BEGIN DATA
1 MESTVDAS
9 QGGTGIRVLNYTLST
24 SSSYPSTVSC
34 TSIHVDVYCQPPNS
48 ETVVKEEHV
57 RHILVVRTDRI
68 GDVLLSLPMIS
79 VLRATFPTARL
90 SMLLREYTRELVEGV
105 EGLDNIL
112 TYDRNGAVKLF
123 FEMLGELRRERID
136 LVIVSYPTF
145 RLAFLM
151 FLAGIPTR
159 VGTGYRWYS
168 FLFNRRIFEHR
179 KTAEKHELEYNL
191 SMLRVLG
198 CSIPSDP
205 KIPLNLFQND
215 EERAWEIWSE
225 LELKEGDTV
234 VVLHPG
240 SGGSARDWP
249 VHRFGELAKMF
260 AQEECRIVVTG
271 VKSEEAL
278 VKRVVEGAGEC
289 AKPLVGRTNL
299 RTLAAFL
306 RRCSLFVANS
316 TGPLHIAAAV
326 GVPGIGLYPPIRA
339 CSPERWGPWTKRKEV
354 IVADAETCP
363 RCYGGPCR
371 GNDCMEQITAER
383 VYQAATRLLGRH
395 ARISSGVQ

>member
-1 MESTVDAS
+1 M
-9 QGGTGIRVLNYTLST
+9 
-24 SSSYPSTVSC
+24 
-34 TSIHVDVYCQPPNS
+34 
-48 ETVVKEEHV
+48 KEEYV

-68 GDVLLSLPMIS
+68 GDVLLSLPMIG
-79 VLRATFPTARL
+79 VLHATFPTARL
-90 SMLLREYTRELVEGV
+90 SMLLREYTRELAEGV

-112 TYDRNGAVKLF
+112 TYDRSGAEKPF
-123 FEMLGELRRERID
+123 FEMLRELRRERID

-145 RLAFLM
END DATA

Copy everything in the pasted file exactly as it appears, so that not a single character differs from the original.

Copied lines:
1 MESTVDAS
9 QGGTGIRVLNYTLST
24 SSSYPSTVSC
34 TSIHVDVYCQPPNS
48 ETVVKEEHV
57 RHILVVRTDRI
68 GDVLLSLPMIS
79 VLRATFPTARL
90 SMLLREYTRELVEGV
105 EGLDNIL
112 TYDRNGAVKLF
123 FEMLGELRRERID
136 LVIVSYPTF
145 RLAFLM
151 FLAGIPTR
159 VGTGYRWYS
168 FLFNRRIFEHR
179 KTAEKHELEYNL
191 SMLRVLG
198 CSIPSDP
205 KIPLNLFQND
215 EERAWEIWSE
225 LELKEGDTV
234 VVLHPG
240 SGGSARDWP
249 VHRFGELAKMF
260 AQEECRIVVTG
271 VKSEEAL
278 VKRVVEGAGEC
289 AKPLVGRTNL
299 RTLAAFL
306 RRCSLFVANS
316 TGPLHIAAAV
326 GVPGIGLYPPIRA
339 CSPERWGPWTKRKEV
354 IVADAETCP
363 RCYGGPCR
371 GNDCMEQITAER
383 VYQAATRLLGRH
395 ARISSGVQ

>member
-1 MESTVDAS
+1 M
-9 QGGTGIRVLNYTLST
+9 
-24 SSSYPSTVSC
+24 
-34 TSIHVDVYCQPPNS
+34 
-48 ETVVKEEHV
+48 KEEYV

-68 GDVLLSLPMIS
+68 GDVLLSLPMIG
-79 VLRATFPTARL
+79 VLHATFPTARL
-90 SMLLREYTRELVEGV
+90 SMLLREYTRELAEGV

-112 TYDRNGAVKLF
+112 TYDRSGAEKPF
-123 FEMLGELRRERID
+123 FEMLRELRRERID

-145 RLAFLM